By Timothy Norris
As a newcomer to the world of libraries and information science with training in ecology and geography, I struggle with the metaphor of “information ecosystem” that is enthusiastically used to describe human-built information systems. I expressed this concern at the recent CLIR bootcamp for the 2014-16 fellows and was pleased to find that it started a lively discussion, but in the end no clear explanation of the metaphor was articulated. This blog explores my difficulties and voices a warning against the use and/or abuse of ecological concepts in information science.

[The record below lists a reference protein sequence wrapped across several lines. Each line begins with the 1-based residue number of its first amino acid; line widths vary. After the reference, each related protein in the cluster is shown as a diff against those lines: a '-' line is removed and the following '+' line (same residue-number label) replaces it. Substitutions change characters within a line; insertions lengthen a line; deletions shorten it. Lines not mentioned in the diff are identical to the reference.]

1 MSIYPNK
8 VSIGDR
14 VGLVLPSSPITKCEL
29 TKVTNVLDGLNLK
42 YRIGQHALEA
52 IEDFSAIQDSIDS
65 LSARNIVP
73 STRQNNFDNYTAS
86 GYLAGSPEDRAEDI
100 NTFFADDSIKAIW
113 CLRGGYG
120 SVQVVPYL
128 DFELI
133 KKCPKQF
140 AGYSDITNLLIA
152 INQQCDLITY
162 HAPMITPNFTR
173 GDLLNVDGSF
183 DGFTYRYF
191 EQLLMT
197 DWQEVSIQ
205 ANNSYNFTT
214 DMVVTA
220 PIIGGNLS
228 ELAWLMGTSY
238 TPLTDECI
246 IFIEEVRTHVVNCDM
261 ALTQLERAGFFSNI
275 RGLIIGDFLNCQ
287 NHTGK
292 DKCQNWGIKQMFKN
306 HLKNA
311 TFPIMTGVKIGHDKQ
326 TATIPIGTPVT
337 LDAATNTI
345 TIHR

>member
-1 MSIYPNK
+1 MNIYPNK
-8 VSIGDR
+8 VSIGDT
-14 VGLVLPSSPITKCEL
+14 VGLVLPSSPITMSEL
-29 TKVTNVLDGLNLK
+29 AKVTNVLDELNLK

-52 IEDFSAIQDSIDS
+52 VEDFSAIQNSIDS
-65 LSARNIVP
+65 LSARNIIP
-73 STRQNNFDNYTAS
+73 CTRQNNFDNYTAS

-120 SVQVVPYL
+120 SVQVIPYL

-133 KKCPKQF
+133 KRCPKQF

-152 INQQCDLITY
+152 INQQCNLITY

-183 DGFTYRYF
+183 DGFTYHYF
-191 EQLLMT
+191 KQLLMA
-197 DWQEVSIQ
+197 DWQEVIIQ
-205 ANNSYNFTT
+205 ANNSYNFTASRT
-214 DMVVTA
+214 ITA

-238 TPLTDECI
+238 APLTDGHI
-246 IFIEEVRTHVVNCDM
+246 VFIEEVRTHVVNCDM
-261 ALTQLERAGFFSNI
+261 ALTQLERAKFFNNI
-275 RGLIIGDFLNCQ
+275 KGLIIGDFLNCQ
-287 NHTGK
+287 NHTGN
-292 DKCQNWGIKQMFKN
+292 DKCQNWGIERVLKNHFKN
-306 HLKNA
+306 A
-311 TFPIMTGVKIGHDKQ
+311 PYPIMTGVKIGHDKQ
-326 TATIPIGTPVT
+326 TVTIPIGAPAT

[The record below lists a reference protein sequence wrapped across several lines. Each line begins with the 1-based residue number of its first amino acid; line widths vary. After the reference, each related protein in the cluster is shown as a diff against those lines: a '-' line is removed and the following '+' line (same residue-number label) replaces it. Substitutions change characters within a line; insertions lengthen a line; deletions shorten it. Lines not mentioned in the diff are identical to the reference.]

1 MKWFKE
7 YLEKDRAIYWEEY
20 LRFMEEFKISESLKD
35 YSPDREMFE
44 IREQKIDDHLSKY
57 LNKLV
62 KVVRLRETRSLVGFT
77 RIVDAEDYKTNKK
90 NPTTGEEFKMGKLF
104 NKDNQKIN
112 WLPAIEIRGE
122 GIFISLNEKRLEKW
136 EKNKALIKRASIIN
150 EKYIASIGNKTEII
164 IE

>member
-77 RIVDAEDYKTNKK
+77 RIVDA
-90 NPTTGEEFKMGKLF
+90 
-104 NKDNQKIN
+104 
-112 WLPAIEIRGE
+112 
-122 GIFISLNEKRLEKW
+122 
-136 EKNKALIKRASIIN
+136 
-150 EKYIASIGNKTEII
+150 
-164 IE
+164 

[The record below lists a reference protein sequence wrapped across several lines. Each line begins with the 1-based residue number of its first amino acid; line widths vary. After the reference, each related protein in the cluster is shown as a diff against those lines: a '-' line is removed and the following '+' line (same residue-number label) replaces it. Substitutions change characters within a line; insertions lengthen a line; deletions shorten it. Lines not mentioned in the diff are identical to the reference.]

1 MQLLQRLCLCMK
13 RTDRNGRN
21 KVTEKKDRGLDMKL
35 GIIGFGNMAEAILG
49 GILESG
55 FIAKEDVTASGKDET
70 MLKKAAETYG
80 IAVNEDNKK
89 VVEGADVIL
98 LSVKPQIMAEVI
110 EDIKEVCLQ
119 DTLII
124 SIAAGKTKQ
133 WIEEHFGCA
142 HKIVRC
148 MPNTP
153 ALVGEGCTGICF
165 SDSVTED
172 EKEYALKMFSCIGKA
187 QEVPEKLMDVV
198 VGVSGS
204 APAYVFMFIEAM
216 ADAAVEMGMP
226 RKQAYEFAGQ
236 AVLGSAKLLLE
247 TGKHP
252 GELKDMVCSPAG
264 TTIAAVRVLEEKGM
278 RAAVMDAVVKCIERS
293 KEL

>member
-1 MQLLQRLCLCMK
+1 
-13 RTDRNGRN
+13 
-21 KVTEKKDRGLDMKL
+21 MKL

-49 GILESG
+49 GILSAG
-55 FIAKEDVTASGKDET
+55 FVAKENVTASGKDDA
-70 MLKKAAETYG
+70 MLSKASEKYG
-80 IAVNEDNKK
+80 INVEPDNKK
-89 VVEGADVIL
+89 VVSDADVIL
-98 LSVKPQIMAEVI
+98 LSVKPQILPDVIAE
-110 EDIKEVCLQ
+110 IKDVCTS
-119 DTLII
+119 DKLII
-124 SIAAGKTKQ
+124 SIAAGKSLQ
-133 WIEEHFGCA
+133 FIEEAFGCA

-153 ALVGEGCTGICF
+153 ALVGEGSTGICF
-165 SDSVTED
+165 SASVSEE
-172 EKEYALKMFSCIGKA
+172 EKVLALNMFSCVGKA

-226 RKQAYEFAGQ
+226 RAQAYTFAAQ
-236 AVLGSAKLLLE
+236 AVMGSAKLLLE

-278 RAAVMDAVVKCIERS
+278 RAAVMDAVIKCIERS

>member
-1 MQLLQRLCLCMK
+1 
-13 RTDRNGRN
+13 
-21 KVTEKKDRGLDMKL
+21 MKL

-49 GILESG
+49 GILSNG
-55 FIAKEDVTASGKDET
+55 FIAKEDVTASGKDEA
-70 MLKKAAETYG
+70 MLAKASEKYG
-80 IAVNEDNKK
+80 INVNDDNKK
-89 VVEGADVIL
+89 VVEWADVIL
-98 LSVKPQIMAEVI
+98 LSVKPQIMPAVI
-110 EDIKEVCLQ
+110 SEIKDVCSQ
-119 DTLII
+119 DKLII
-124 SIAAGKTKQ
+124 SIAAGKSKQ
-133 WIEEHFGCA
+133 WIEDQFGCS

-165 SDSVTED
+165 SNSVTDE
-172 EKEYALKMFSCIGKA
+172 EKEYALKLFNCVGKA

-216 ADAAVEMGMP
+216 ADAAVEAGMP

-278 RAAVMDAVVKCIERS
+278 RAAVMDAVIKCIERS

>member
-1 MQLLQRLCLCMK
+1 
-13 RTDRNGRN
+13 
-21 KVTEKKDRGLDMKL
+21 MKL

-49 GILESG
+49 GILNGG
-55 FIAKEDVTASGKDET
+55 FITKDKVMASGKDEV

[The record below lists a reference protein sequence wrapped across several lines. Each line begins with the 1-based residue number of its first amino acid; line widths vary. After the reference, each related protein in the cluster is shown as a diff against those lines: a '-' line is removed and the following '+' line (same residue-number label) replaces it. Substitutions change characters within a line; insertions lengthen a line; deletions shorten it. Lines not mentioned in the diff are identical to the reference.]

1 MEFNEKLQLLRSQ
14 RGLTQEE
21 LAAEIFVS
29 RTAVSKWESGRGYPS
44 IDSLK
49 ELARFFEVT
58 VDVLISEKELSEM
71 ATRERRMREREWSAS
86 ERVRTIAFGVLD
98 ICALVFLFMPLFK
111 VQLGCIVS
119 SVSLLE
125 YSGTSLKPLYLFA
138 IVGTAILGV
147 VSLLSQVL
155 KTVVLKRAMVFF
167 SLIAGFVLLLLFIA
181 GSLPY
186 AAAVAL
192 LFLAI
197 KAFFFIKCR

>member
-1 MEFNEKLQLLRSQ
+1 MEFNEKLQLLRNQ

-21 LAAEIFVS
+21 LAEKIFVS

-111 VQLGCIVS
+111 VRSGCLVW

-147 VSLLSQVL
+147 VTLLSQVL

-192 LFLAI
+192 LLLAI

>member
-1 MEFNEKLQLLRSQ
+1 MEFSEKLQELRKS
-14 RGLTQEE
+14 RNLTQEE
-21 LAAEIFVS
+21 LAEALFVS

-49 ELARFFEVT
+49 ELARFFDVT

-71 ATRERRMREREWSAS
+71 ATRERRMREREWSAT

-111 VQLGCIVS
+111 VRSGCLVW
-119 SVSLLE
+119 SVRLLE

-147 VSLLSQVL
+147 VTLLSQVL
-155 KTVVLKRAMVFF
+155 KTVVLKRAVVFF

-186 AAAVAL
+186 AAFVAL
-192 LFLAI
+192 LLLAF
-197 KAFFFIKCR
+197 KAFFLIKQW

At first my difficulty lay in identifying the intended meaning of the metaphor. Is the speaker talking about diversity? If so, the diversity of human actors, the diversity of information, the diversity of institutional actors, or what? Is there a sustainability component? If so, which resource is a limiting factor: the supply of energy, a material thing like spinning disks, or some required “nutrient” like financial resources? Are we talking about emergent behavior in complex systems akin to artificial intelligence arising from linked data? Holism? Is the reference to complex and dynamic equilibriums somehow governed by the ever-shifting interpretations of intellectual property law? Are there predator-prey relationships, such as those between publishers and authors? Is there competition in populations, be they groups of authors, academic institutions, or commercial publishing enterprises? Or are there growing and thriving communities built on shared needs?